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Here is the blurb:

What would you do if you lost everything that mattered to you, as well as all means to protect yourself and others, but still had to save the day? Conrad Brent is about to find out.

Conrad Brent protects the people of Brooklyn from monsters and magical threats. The snarky, wisecracking guardian also has a dangerous secret: he’s one in a million – literally.

Magical ability comes to about one in every 30,000 and can manifest at any age. Conrad is rarer than this, however. He’s a middling, one of the half-gifted and totally despised. Most of the gifted community feels that middlings should be instantly killed. The few who don’t flat out hate them still aren’t excited to be around middlings. Meaning Conrad can’t tell anyone, not even his best friends, what he really is.

Conrad hides in plain sight by being a part of the volunteer Watch, those magically gifted who protect their cities from dangerous, arcane threats. And, to pay the bills, Conrad moonlights as a private detective and monster hunter for the gifted community. Which helps him keep up his personal fiction – that he’s a magical version of Batman. Conrad does both jobs thanks to charms, artifacts, and his wits, along with copious amounts of coffee. But little does he know that events are about to change his life…forever.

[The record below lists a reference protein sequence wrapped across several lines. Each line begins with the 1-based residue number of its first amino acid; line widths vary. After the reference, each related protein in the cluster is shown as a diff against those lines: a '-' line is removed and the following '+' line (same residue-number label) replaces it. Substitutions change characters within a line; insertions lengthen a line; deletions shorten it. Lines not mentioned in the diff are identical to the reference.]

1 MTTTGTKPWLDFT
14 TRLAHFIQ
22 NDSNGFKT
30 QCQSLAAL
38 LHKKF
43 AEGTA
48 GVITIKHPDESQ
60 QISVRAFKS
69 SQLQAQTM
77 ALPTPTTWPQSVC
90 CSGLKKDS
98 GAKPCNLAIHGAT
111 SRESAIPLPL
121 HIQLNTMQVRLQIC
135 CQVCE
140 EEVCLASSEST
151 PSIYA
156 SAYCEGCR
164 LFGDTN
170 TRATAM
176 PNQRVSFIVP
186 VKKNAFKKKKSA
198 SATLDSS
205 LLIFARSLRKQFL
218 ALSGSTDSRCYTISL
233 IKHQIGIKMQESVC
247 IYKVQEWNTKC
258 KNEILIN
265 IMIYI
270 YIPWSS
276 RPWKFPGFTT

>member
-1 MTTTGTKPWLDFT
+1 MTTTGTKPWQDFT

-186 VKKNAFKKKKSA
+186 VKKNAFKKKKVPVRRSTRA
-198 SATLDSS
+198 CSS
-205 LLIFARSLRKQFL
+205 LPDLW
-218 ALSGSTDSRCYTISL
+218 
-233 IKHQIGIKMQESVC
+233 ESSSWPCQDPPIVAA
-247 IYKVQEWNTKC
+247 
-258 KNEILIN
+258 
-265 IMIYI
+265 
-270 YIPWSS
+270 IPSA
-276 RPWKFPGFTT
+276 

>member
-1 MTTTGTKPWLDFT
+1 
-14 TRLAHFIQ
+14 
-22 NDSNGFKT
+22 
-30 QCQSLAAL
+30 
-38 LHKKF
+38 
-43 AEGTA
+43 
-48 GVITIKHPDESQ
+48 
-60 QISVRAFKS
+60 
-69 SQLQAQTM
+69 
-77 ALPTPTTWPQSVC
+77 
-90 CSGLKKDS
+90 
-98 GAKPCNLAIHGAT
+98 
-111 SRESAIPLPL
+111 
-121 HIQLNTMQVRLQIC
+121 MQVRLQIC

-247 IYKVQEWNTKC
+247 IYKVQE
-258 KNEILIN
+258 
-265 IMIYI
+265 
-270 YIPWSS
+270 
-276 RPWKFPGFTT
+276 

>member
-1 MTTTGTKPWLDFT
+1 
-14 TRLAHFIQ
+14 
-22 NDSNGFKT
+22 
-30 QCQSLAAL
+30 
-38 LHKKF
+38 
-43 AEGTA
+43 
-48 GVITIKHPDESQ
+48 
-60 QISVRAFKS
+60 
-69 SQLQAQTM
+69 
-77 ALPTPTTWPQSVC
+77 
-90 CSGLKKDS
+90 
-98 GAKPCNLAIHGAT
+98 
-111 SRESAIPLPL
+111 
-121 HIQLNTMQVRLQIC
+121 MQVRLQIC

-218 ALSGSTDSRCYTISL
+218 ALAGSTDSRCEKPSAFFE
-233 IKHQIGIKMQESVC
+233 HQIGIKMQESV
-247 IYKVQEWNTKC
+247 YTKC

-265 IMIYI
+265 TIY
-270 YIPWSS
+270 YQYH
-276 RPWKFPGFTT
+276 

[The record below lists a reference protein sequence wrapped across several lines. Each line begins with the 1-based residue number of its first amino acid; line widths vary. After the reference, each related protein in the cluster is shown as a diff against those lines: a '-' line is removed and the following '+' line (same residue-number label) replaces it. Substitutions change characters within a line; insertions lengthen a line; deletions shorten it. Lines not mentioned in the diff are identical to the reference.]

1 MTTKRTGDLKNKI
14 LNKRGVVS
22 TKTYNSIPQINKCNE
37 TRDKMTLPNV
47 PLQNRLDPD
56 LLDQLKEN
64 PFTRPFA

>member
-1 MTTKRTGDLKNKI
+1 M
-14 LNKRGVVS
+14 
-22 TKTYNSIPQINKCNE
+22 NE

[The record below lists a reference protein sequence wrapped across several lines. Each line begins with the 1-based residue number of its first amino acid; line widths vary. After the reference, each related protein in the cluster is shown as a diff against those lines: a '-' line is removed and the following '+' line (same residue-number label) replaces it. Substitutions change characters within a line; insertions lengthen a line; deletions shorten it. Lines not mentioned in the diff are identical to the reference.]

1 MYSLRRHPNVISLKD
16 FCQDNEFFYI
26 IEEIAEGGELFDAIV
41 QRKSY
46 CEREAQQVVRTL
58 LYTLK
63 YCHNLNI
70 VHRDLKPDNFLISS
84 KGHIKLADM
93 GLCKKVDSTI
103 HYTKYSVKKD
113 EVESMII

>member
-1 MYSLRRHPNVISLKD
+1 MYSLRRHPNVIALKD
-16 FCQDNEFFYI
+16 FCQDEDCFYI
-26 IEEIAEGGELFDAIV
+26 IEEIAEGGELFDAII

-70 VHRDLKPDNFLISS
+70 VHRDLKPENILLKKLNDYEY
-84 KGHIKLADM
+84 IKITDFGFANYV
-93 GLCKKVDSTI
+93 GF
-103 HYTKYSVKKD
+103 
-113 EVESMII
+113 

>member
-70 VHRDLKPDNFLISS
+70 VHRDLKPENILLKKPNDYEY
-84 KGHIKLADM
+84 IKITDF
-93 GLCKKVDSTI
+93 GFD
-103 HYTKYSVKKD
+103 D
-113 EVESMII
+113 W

When Conrad discovers the Traveling Fair auction house has another middling who’s just manifested her so-called powers on the auction block, he’s determined to save her, regardless of risk. But what he finds out while doing so is even worse – the winning bidder works for a company that’s just created the most dangerous chemical weapon to ever hit the magical community.

Before Conrad can convince anyone at the Watch of the danger, he’s exposed for what he really is. Now, stripped of rank, magical objects, friends and allies, Conrad has to try to save the world with only his wits. Thankfully though, no one’s taken away his coffee.

This book lived up to the playful description in the blurb and was a lot of fun to read! While Eridani’s Crown took place in an alternate world fantasy, The Middling Affliction is a solid piece of urban fantasy set in the New York City area. Like last week’s review of Perilous Times, this story looks at what it takes to be a hero, and that is not always defined by what magic or super powers one possesses.

The plot jumps from one action scene to another and the stakes keep going up with each new problem that Conrad encounters. I particularly enjoyed how Conrad manages to maintain the charade of using magic when he cannot actually do this (and then when a certain thing happens in the plot, he is in a unique place to act empathetically).

This was also a quick read (240 pages) for me and felt light-hearted (despite the dire occurrences). I’m definitely going to pick up the second book (Kakistocracy) soon!

Do you read much urban fantasy? What is your favorite series? Let me know in the comments (above).

Find more of my reviews here.